"Judy seems to have misled (Times Washington bureau chief) Phil Taubman about the extent of her involvement," Keller wrote in what he described as a lessons-learned e-mail. "This alone should have been enough to make me probe deeper."

Keller said he might have been more willing to compromise with Special Counsel Patrick Fitzgerald "if I had known the details of Judy's entanglement" with Vice President Dick Cheney's chief of staff, I. Lewis "Scooter" Libby.


I had several weird moments while filming in the Washington, D.C. area his past week. I was on the roof of a building in Bethesda, Maryland, where I got a terrific shot of a huge to-be-unnamed-governmental-complex that my company built, when I realized that we also had a great vista of the Bethesda Medical Center. I flashed upon how many of our wounded fighting men and women have been processed through it. My assistant, a Republican, asked, "Is that where the presidents go for their physicals?"

We were filming another of our company's building projects, this one in downtown D.C., when I realized that directly across the street was the Homeland Security building. It was virtually empty at 4:00 p.m. That made a huge statement to me, confirming recent media exposure about the department's practices.

As the film crew and I headed back to Dulles for the return home to Dallas, my Director of Photography (a Republican who was driving the SUV I was in) invited my assistant's thanks for his sacrificially and deliberately routing us past all the major downtown D.C. sights (she'd never been to the District before). She responded by saying that she wasn't that thrilled, indicating that our group's political discussion two days before had fallen on deaf ears since she figured all politicians are crooks and therefore she wasn't interested in our nation's capitol. "I never got past the U.S. history class required in my senior year in high school," she said. "When you talk about a 'sense of history,' I just don't have it. I don't see the point."

I thought about that for a minute, and then contributed, "For me, it's never been about the 'politicians.' It's been more like an advanced civics class. It's about me, and people like me. It's advanced citizenship. I hear all the time about the patriotism of Republicans and how we liberals hate America. But here I am, visiting D.C. for about the twentieth time, and I still get a thrill out of seeing the center of our nation's governmental activity. You Republicans are blase. I still have pride and faith in our institutions. You guys are cynical. I find that interesting."

And those, I think, are not uncommon attitudes among U.S. voters.

Wednesday, October 19


Greetings from Washington, D.C., where the traffic makes me wonder why anyone would live in this city if they didn't have to.

An interesting revelation today from the brother (I'll call him Jack) of a very well connected Republican operative (let's name him Joe) who's served three presidents: "Bush has lost me." Jack, a well-known Texas personality and also a loyal Republican, added, "He lost me not long ago, but my brother? Unbelievable." Joe assisted with the writing of the Iraqi constitution, has been chief of staff for state and national Republican organizations, and has backed Dubya, whom he has advised for years and counts as a friend, through thick and thin. The final straw? Bush's nomination of Harriet Miers (whom the brothers have known for 30 years) to a seat on the Supreme Court. According to my source Jack, there are two issues that the brothers and many of their fellow travelers cannot stomach: her lack of qualifications for the SCOTUS and the injection of religious faith into the debate.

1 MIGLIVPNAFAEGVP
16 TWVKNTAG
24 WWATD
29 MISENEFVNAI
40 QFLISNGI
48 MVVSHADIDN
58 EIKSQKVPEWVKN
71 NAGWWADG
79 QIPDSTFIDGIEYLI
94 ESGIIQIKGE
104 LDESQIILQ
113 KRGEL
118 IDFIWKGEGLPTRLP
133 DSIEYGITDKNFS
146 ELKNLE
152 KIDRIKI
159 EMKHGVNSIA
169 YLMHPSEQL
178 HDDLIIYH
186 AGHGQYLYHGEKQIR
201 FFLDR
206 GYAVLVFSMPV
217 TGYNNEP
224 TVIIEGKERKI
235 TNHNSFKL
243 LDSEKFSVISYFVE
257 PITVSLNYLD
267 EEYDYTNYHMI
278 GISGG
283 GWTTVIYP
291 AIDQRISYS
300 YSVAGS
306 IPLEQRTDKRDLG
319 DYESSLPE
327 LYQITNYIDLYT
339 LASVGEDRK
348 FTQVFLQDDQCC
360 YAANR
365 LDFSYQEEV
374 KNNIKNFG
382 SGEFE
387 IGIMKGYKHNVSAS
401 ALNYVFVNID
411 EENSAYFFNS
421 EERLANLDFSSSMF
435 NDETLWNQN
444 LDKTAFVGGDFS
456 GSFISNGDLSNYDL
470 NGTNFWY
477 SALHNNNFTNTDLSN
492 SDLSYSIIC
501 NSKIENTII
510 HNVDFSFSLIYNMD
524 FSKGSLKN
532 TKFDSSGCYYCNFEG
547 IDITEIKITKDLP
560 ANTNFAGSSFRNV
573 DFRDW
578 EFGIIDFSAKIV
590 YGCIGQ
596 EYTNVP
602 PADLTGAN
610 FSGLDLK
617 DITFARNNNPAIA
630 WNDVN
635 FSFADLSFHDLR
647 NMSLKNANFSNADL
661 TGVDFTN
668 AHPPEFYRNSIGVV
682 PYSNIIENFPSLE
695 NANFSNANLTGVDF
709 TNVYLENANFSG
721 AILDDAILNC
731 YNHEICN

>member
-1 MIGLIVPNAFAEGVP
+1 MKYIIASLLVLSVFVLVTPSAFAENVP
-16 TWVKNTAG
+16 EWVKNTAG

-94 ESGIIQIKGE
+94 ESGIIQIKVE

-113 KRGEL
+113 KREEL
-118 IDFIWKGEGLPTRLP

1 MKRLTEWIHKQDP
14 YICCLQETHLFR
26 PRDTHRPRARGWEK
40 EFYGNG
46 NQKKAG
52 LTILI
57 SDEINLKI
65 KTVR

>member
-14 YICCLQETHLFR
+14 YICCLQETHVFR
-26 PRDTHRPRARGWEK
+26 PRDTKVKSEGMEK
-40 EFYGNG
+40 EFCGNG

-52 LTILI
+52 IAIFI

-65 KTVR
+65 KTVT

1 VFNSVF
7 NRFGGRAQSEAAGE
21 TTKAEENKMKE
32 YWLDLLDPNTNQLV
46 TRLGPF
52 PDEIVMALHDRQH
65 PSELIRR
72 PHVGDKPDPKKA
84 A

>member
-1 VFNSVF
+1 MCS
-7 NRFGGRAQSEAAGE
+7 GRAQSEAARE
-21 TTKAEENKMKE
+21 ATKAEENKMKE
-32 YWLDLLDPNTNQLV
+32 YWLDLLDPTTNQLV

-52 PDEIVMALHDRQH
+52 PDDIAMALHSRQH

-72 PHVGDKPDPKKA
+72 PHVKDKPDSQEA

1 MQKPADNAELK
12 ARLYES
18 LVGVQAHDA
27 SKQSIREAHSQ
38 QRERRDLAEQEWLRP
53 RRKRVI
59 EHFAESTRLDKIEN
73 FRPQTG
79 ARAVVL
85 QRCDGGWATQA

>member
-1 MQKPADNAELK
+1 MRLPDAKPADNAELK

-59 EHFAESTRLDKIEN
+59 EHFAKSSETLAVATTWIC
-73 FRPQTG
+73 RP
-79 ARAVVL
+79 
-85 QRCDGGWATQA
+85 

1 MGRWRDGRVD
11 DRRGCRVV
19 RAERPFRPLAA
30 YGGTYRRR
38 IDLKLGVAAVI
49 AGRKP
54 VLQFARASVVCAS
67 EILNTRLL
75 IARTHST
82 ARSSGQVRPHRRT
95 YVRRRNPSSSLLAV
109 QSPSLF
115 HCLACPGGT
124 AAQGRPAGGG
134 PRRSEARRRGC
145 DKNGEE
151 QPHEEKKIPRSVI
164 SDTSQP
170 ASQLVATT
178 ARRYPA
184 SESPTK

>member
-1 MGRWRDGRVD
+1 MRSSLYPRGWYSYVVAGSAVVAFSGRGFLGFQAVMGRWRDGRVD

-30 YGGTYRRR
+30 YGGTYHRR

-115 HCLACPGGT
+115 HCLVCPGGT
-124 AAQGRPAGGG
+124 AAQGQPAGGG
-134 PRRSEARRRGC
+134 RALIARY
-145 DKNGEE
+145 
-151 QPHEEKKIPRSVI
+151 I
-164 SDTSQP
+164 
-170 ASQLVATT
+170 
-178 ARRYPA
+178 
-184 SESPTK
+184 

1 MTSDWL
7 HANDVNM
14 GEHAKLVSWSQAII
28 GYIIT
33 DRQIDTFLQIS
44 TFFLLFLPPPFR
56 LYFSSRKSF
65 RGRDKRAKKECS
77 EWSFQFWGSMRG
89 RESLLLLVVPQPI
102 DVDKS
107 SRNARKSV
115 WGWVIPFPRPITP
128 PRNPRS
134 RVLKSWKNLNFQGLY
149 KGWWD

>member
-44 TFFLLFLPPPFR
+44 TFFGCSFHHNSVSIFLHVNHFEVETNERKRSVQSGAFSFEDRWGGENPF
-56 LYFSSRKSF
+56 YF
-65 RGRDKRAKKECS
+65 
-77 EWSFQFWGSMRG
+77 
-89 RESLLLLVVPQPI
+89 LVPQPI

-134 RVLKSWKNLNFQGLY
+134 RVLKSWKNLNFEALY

I asked Jack if Joe had indicated whether or not Bush had been isolated from his advisors regarding the selection of Miers. No, he replied, Joe said he and others had told Bush not to do it, that it was a mistake, and Dubya had more or less shrugged and said he was going to do it anyway. That attitude has not set well with many of his influential supporters. Karl Rove, he said, is completely absorbed by his problems with Plamegate, and his deft political touch and management abilities are sorely missed.

Jack suggested that it might finally be the right time for a third party, one that could be supported by moderates who are fiscal conservatives but progressive on social issues. Such people, he said, are fiercely opposed to "movement conservatives" and the religious right, which would roll back American society to a fantasy 1950's like that depicted in the movie Pleasantville and destroy the doctrine of separation of church and state.

"Right now I'd vote for Bill Clinton if he could run again," Jack pronounced, "but there's not another Democrat I can think of that I'd back."

Monday, October 17


In case you forgot:

Plame was in charge of a CIA-controlled company, Brewster Jennings, which was working to stop the spread of "non-conventional weapons" (read: WMDs). When Bob Novak blew Plame's cover, he indirectly but immediately exposed her company — and its employees — and their international network of contacts, sources and surrogates. One can only wonder how many people are dead already because someone in the White House wanted to get even with Plame's husband, Joseph Wilson, for debunking the Bush Administration's claim that Saddam Hussein was trying to get uranium "yellowcake" from Niger. One is left to wonder whether the absence of Brewster Jennings has allowed violence-minded parties to get their hands on massively lethal materials. And right wing apologists wonder why the sane refer to the exposure of Plame as an act of treason.

More here:

However, it was not long before stories from the Washington Post and the Wall Street Journal tied Brewster, Jennings & Associates to energy, oil and the Saudi-owned Arabian American Oil Company, or ARAMCO. Brewster Jennings had been a founder of Mobil Oil company, one of Aramco's principal founders.